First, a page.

U.S. launches attack on Afghanistan

The United States and Britain launched attacks on at least three cities in Afghanistan on Sunday in retaliation for the terrorist attacks on New York and Washington on September 11, President Bush said.

Bush said the strikes follow the Taliban’s refusal to meet U.S. demands to turn over suspected terrorist leader Osama bin Laden, whom U.S. officials blame for the September 11 attacks.

“More than two weeks ago, I gave Taliban leaders a series of clear and specific demands: Close terrorist training camps, hand over leaders of the Al Qaeda network and return all foreign nationals, including American citizens unjustly detained in our country,” Bush said. “None of these demands were met. And now, the Taliban will pay a price.”

British Prime Minister Tony Blair announced that Britain was participating in the strikes in a televised address from London. “This is a moment of the utmost gravity in the world,” he said.

“Our determination in acting is total. We will not let up or rest until our objectives are met in full,” Blair said.

The first strikes occurred about 8:45 p.m. Sunday (12:45 p.m. EDT). A source in Kandahar told CNN a second and heavier wave of strikes hit that city about an hour later.

The Pentagon said the coalition was targeting air defenses, terrorist training camps and other strategic military targets linked to the Taliban. Pentagon officials confirmed that the strikes began with cruise missile strikes launched from U.S. and British ships in the Arabian Sea, including at least one British submarine. U.S. fighter planes from aircraft carriers also were involved, Pentagon sources said.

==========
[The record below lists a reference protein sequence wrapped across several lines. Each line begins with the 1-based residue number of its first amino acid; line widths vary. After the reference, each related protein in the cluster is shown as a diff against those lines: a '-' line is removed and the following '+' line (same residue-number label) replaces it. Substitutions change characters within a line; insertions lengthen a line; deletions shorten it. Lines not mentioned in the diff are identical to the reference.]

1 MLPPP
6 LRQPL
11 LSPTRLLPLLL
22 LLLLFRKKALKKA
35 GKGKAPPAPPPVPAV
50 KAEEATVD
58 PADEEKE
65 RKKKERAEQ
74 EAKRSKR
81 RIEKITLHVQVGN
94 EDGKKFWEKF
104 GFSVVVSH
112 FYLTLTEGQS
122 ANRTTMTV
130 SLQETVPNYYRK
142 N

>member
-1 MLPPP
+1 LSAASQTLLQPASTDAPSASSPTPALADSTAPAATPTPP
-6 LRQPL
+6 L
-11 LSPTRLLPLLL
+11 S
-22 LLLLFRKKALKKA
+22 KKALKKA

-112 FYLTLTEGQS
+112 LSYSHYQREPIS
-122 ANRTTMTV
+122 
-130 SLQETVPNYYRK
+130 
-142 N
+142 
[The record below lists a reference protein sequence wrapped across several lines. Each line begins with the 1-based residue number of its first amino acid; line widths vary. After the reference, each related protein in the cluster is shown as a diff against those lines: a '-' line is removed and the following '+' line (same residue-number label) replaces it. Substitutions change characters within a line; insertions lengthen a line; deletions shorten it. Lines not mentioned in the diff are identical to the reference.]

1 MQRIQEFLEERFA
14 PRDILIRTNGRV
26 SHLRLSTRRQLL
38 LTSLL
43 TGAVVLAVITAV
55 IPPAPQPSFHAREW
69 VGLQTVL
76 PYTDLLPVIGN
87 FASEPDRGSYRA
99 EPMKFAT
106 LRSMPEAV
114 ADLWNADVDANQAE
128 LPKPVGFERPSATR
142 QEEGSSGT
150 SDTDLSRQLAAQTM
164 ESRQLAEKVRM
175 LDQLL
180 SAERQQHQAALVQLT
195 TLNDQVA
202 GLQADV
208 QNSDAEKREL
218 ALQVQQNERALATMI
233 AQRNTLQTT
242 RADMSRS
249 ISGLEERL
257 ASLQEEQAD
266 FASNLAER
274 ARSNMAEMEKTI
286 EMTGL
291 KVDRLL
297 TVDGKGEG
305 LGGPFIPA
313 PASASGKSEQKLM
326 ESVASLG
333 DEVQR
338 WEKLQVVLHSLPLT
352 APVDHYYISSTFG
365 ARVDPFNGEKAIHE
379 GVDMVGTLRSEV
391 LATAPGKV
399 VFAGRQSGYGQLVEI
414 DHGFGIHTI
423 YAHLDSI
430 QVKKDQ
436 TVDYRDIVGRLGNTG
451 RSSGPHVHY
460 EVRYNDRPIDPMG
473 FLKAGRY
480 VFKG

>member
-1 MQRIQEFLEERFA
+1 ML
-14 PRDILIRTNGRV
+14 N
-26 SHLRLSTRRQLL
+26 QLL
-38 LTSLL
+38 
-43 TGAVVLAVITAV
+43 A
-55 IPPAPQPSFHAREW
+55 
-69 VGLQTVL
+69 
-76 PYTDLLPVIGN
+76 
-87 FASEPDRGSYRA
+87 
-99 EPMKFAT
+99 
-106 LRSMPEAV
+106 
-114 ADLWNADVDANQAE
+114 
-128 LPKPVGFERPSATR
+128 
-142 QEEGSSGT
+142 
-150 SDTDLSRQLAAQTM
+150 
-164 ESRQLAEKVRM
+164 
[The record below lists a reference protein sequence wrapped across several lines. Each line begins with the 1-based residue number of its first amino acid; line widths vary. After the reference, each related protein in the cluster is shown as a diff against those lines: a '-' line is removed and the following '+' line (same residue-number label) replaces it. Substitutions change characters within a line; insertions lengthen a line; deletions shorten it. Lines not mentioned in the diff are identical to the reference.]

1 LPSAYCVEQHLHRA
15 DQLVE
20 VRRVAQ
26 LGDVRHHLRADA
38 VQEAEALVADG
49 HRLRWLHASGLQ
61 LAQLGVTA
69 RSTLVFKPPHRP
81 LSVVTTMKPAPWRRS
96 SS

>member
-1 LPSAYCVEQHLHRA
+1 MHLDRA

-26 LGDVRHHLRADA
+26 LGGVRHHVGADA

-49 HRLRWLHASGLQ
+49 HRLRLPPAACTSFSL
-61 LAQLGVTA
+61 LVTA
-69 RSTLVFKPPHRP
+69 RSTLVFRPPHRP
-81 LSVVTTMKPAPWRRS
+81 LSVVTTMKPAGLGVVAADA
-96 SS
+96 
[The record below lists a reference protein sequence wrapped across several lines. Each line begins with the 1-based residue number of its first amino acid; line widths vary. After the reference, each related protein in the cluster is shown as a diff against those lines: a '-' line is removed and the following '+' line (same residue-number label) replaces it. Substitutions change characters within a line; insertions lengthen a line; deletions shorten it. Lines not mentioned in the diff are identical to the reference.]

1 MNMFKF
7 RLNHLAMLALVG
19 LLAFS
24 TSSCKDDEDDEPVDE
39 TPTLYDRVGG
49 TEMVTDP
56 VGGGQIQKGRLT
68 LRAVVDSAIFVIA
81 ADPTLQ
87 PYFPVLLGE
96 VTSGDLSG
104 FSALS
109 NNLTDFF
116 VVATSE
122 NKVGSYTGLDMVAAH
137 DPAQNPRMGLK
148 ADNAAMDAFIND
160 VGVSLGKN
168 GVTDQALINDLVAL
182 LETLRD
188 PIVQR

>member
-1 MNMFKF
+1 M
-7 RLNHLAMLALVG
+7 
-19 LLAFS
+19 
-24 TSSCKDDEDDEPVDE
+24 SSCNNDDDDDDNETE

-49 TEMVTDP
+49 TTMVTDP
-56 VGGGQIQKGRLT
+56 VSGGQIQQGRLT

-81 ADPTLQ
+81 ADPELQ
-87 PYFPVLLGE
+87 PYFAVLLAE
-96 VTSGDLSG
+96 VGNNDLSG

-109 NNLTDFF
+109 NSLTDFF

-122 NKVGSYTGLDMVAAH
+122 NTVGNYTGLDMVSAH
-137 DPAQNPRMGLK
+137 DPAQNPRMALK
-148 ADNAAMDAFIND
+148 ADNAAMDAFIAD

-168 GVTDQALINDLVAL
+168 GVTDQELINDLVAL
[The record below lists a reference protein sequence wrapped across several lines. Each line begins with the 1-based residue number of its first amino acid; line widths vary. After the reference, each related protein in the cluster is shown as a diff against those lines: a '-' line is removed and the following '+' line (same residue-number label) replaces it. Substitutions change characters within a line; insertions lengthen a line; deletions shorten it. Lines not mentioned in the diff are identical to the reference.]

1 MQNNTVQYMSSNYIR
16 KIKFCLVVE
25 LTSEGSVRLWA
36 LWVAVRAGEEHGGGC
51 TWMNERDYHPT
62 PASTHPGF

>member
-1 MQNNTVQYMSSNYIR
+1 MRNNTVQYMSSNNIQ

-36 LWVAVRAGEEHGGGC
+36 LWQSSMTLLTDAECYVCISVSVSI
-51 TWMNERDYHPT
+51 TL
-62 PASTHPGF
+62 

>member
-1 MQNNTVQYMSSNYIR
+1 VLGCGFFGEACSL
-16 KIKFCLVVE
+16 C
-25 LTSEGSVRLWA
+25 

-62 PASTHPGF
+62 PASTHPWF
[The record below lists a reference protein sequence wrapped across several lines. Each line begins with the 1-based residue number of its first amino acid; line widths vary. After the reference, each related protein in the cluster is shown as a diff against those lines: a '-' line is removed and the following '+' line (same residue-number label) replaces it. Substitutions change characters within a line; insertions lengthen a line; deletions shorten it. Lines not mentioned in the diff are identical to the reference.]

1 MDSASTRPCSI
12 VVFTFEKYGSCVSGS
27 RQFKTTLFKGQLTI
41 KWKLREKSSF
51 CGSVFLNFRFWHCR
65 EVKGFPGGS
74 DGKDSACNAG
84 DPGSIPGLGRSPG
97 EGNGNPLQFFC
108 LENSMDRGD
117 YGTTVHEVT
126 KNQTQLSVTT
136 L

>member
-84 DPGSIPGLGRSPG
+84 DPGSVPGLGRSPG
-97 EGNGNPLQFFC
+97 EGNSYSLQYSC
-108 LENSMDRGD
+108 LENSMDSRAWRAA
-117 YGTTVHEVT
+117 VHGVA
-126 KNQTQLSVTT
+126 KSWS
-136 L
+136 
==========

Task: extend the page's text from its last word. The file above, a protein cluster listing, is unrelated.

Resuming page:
Witnesses in Kandahar told CNN that at least three explosions rocked the city and power was out. Explosions were also reported in Afghanistan’s capital Kabul and in Jalalabad, near the Afghanistan-Pakistan border.

A senior Taliban official in Kandahar, southern Afghanistan, told CNN their command and radar systems at the Kandahar airport had been destroyed, but he said the group does not rely entirely on that equipment.

Bin Laden has been living in Afghanistan as a guest of the Taliban, the fundamentalist Islamic militia that rules most of Afghanistan, since they seized power in 1996.

U.S. officials say he and his al Qaeda organization are the prime suspects in the attacks that leveled the World Trade Center’s twin towers and seriously damaged the Pentagon. More than 5,000 people are presumed dead after hijackers plunged fuel-laden commercial jetliners into those buildings: A fourth jet crashed into a Pennsylvania field after passengers tried to overpower the hijackers.

The United States began moving warships, aircraft and troops to southwest Asia in the weeks after the attacks. At the same time, U.S. diplomats worked to assemble a broad coalition of nations to support an international campaign against terrorism, including its NATO allies, Russia, Japan and moderate Arab states such as Jordan, Egypt and Saudi Arabia.

The Bush administration began sharing the results of its investigation into the September 11 attack with key allies, including the NATO countries and Pakistan, on October 2.

The United States designated bin Laden’s al Qaeda organization a terrorist group in 1999. The organization has maintained training camps in Afghanistan for several years, and those camps were the target of a 1998 U.S. strike after bombings at U.S. embassies in Kenya and Tanzania killed more than 200 people.

Bin Laden faces criminal charges in the United States in connection with those bombings, and testimony in the trials of four men convicted of those attacks linked them to al Qaeda.

A light in this nightscope shot looking southward toward Kabul shows an explosion.

Source: CNN.com